This Landsat 9 (Bands 4, 3, 2) image captures a view of the coastline of Bangladesh over the Bay of Bengal on February 8, 2022. Photo: Michelle A. Bouchard, using Landsat data via USGS
The Landsat program has collected over 10 million satellite images showing the state of the Earth’s surface over the past 50 years. Since its first launch on July 23, 1972, seven other satellites – three of which are still operational while one has failed in orbit – have captured the extraordinary glory of our planet, and human activities have caused its Have seen drastic changes.
The result of a collaboration between NASA and the United States Geological Survey (USGS), the Landsat satellite captures an image path 185 kilometers above Earth’s surface. Thanks to their presence, we can see the presence of freely swaying deserts, remote islands, vast urban areas, and rivers with branches resembling blood vessels.
In addition to providing data for scientific purposes, the program inspired the “Earth as Art” project, which highlights their most captivating scenes. However, these images are also a reminder of the huge role humans play in influencing the Earth’s surface. Landsat is monitoring increasingly severe wildfires, and measuring storm damage. Satellite images also show dry lakes, erosion of coastal land and widespread deforestation.
Landsat 1 is relatively simple compared to its more modern and sophisticated successor satellites. However, the spacecraft, which was retired in 1978, will forever be referred to as the “wave of the future”.
“The satellite has certainly revolutionized the way we observe Earth over time,” Jim Irons, a Landsat program scientist for decades at NASA’s Goddard Space Flight Center, said when contacted by his colleague Temilola Fatoyinbo.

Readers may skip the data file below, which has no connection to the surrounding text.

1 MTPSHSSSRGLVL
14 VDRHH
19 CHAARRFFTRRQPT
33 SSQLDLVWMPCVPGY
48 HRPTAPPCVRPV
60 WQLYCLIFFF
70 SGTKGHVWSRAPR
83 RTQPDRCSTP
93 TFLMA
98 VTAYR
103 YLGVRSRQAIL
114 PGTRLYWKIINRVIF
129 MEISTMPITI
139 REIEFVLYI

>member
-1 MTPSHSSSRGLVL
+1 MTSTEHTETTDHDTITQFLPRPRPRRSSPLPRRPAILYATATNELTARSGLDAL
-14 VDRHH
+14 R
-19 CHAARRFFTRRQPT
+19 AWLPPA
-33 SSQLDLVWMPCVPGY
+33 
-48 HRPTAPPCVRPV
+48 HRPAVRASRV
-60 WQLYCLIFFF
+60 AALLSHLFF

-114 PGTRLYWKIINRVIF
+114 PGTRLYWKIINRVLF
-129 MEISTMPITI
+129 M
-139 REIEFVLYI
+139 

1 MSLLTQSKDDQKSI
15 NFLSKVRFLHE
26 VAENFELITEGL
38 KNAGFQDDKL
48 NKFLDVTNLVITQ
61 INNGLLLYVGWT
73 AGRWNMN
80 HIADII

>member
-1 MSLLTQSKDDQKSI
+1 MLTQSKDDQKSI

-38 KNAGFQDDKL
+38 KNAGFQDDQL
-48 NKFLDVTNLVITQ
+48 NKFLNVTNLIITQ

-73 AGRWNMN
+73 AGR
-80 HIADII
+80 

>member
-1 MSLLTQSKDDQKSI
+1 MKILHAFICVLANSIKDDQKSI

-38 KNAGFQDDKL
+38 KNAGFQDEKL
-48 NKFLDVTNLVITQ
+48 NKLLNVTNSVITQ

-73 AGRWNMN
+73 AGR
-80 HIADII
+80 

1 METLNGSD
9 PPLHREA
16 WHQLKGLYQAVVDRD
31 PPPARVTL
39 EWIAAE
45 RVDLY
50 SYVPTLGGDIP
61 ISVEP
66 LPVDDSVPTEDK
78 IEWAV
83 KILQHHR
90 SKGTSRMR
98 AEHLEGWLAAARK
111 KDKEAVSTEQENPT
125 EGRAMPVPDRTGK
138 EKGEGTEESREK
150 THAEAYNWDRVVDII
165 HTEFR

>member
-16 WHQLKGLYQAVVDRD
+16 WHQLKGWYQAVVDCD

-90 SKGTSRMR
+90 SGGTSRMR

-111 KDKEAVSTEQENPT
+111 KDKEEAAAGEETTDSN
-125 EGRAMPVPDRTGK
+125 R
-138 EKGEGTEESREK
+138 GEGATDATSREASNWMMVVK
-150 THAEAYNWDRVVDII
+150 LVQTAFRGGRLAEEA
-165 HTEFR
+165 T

“Even though we now have a lot of high-resolution data that’s a lot more surprising, we can still compare it to Landsat,” said Fatoyinbo, a scientist who studies coastal ecosystems at the Goddard Biosphere Science Laboratory. “Only with Landsat can we compare and observe the same place on Earth over time.”
Conditions on Earth as seen by Landsat 1 have changed greatly, and this is visible in every recent satellite shot down until Landsat 9. Scientists have warned of the dire impact of human-caused climate change, which comes from emissions of greenhouse gases from fossil burning. Fuel Its extraordinary results have been documented in an unprecedented manner over the past 50 years.
Irons said Landsat can be very useful in understanding the impacts of climate change in a variety of ways, including “glacier melt, deforestation and destruction of the Amazon forest, urban development, [serta] Ecosystem changes that reflect all climate change”.
“For me, who focuses on studying coastal areas, I’ve had a lot of changes,” Fatoyinbo said. “It is equally surprising to see deforestation and change in coastal areas.”
Landsat also takes note of how nature is being rapidly eroded by human interests. Urban development and clearing of agricultural land is causing a lot of damage around the world. It may be difficult for humans to accept these dire changes, but Landsat’s catalog of satellite imagery provides the final rationale for actions and solutions needed to combat anthropogenic stress.
Landsat not only provides a stunning view of the planet from space, but also highlights its fragility and the vulnerability of its inhabitants in a cosmic context. This program invites us to reflect on what we have done so far and how important the Earth is to our lives.
“We are now focusing a lot on anthropogenic impacts around the world. A great deal of time has been spent looking at the aftermath of disasters, wildfires and urban development. But sometimes, photographs of ‘Earth as Art’ have been It’s nice to look back and realize how beautiful it is to see Earth from space,” Irons concluded. “With the Landsat data, we can all imagine what an astronaut feels like looking at Earth from above.”